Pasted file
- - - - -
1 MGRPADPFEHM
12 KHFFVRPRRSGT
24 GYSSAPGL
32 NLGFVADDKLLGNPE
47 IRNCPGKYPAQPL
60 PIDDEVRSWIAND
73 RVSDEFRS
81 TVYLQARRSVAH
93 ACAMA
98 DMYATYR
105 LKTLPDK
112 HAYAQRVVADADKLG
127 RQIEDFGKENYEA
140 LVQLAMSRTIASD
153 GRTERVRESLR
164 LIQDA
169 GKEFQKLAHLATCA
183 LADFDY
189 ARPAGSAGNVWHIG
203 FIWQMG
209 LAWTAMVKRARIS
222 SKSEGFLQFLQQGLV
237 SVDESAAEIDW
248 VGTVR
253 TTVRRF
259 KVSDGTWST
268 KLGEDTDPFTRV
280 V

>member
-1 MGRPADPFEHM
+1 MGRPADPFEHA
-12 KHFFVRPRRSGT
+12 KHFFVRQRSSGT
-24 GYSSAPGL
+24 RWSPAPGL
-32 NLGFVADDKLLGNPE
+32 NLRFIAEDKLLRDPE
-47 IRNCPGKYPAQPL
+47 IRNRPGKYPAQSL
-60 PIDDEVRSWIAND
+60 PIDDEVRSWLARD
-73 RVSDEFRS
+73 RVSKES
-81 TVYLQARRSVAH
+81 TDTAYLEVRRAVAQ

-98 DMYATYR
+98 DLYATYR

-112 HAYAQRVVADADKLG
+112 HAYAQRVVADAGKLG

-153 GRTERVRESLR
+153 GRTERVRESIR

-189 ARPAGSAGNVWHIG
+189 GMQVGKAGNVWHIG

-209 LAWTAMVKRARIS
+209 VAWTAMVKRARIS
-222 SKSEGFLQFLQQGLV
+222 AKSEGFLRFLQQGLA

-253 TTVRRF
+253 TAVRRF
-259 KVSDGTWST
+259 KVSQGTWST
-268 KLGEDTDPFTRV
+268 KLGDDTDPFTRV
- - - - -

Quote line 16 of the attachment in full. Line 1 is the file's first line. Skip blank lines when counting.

164 LIQDA